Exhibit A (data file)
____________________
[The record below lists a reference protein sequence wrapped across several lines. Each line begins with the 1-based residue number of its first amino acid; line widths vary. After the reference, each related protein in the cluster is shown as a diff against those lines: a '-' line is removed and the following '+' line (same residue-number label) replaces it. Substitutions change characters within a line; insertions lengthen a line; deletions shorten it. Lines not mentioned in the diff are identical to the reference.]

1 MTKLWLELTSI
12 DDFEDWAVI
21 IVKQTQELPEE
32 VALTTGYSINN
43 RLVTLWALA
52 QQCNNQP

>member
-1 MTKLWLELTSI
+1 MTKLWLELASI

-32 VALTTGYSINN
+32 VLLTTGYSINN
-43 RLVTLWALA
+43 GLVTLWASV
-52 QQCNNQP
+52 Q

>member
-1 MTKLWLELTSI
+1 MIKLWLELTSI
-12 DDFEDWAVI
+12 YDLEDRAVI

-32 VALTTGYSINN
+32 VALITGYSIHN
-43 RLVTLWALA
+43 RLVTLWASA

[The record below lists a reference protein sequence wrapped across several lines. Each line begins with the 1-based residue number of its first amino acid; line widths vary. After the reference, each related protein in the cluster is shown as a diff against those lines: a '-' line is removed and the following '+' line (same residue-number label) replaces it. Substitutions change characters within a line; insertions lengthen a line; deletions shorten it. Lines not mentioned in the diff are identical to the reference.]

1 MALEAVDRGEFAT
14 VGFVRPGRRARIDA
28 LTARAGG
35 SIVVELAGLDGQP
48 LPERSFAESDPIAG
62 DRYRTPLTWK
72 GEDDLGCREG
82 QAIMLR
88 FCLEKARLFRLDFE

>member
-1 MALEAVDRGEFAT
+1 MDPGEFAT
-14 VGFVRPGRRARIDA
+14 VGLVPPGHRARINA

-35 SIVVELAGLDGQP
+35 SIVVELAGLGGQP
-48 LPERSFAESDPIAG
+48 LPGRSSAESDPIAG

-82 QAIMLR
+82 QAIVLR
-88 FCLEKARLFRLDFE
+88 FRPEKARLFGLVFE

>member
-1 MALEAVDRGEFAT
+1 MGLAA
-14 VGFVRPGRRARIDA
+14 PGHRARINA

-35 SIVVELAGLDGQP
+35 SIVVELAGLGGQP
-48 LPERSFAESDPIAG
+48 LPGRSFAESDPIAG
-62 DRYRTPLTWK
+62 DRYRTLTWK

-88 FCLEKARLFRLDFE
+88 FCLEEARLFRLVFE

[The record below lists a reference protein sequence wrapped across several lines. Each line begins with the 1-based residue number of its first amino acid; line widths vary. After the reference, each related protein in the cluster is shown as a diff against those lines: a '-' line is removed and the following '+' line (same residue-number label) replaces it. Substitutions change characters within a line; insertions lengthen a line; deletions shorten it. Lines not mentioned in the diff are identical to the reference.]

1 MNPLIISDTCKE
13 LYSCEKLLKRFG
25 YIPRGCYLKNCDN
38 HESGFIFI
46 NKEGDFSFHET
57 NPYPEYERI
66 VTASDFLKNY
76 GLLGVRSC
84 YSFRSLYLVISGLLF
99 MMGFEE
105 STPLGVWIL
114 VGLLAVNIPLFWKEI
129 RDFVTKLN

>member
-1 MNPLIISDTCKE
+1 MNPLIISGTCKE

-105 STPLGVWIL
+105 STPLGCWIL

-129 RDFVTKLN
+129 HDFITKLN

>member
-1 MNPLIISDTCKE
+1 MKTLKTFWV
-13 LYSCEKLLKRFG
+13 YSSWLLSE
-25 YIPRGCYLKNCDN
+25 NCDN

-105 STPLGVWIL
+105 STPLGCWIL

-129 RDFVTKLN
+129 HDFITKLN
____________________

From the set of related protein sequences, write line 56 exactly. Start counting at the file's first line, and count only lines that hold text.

-48 LPERSFAESDPIAG